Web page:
Britain’s Tesco has done it again, this time tossing a father who was carrying his daughter on his shoulders. It sure seems to me that they are getting a lot of self-inflicted bad publicity these days.
There are two aspects of the story that also are of relevance to those who prefer to go barefooted.
A spokeswoman urged Mr Dunkley to return to the store and talk to the manager. ‘We take the safety of our staff and customers very seriously,’ she said. ‘Each store can make these decisions on an individual basis, there is no blanket policy.’
We’ll talk about “safety” in a moment. But first I’d like to concentrate on the latter part of the spokeswoman’s statement. Why would any intelligent and rational company allow each store to make such decisions on a store-by-store basis? If you are a customer and, each and every time you go to one of the stores in a chain, you have no idea whether you will be tossed, why shop there? If I’m tossed from a store for being barefoot, and then I am told that each manager at each store makes his or her own decision in that regard, why would I even tempt fate by trying a different store in the same chain? There are just too many other stores that I can rely on. Such a decision by upper managers means that I’ll never shop any of their stores again, even the ones with managers who don’t have such a ridiculous policy.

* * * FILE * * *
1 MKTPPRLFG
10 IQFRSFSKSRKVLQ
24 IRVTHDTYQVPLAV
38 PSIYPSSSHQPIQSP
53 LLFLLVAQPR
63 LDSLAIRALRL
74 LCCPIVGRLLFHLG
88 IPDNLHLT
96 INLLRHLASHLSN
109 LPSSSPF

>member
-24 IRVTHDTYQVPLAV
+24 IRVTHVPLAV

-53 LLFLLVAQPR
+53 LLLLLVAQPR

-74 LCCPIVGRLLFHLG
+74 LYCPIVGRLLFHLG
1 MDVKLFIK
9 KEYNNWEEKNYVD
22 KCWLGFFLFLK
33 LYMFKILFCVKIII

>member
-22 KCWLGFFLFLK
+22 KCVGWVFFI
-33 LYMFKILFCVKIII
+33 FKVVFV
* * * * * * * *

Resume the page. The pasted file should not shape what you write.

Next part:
Note that I am not criticizing a blanket ban (though I could do that, too!), but the fact that a policy is non-uniform means a much greater loss of business than folks might otherwise realize.
The story also says
But the Royal Society for the Prevention of Accidents said Tesco’s decision was ‘misguided’.
‘Sometimes over-reactions mean people are stopped for supposed health and safety issues when in reality there isn’t a real health and safety issue at all,’ it said.
This also is quite applicable to barefooting. These store people have no idea whether bare feet are safe or not (of course, we barefooters say they are perfectly safe) but they still buy into the myth, even when there “isn’t a real health or safety issue at all.”